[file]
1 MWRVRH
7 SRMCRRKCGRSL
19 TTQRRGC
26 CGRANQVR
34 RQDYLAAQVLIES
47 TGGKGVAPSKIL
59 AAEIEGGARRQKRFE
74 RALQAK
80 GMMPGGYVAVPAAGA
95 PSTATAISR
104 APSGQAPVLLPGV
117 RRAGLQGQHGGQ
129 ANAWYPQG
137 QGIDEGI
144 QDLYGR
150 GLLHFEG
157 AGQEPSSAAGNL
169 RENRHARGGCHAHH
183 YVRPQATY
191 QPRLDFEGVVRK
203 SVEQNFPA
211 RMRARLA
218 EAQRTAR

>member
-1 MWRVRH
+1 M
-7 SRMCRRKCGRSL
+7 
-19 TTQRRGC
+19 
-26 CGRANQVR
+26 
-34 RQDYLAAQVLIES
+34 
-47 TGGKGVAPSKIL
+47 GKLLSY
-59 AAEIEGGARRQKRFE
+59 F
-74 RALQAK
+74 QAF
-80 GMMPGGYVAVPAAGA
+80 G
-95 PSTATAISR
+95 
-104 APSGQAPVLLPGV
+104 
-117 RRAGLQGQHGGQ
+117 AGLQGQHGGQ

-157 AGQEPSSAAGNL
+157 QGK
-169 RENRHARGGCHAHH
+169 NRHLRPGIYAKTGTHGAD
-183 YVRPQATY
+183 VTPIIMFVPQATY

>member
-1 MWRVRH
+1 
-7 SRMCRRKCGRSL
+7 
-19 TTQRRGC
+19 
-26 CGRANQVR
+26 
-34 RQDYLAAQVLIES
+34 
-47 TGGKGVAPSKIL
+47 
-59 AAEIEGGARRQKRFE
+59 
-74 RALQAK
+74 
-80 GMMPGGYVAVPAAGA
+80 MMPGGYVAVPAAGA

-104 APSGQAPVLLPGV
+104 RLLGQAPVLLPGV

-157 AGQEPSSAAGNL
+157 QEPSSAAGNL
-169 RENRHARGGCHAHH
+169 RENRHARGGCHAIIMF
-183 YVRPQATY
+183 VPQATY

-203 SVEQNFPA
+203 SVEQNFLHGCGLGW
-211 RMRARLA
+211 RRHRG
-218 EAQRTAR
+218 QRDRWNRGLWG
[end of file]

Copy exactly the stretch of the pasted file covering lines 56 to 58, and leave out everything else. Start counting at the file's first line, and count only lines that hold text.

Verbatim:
-1 MWRVRH
+1 
-7 SRMCRRKCGRSL